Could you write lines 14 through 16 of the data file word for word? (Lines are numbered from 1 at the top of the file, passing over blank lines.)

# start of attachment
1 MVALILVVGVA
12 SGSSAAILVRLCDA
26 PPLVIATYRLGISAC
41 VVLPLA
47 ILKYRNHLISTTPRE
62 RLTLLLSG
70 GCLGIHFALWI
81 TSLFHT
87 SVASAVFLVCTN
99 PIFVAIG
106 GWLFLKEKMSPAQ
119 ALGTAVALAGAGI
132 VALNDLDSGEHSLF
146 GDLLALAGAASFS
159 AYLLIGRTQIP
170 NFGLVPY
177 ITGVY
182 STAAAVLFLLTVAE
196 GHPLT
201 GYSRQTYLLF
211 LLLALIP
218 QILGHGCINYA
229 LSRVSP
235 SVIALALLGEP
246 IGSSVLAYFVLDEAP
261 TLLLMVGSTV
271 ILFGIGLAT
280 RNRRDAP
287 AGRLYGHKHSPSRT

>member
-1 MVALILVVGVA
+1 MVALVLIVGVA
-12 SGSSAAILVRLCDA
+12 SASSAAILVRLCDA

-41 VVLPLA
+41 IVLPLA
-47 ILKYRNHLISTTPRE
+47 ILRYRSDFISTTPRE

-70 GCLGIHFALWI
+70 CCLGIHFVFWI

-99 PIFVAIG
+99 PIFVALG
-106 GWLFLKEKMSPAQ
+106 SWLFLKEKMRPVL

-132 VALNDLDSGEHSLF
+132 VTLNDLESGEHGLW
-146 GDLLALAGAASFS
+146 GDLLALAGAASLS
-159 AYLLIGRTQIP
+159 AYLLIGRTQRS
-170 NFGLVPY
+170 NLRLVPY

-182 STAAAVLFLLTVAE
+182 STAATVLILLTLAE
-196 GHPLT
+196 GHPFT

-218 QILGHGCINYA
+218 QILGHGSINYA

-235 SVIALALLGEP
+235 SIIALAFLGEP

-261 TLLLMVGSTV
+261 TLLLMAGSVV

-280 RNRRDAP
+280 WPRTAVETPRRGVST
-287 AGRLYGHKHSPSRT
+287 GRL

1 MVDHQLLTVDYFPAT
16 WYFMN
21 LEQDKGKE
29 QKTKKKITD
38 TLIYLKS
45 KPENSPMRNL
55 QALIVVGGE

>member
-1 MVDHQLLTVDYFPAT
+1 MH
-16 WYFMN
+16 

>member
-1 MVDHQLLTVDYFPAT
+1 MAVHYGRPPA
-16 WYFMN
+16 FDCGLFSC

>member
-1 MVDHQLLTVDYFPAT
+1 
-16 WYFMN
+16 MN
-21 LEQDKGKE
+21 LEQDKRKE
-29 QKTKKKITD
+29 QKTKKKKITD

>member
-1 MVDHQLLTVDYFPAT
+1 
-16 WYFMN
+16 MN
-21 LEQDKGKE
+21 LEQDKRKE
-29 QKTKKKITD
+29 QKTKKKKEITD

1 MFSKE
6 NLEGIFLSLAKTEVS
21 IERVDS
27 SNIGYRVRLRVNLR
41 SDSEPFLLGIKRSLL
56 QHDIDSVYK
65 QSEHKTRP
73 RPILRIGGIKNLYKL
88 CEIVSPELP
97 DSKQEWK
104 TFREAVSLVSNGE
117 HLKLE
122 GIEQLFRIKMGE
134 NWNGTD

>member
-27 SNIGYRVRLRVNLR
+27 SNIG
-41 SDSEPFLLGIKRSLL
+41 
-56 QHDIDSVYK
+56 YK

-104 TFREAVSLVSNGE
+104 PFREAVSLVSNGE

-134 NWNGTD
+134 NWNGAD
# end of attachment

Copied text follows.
146 GDLLALAGAASFS
159 AYLLIGRTQIP
170 NFGLVPY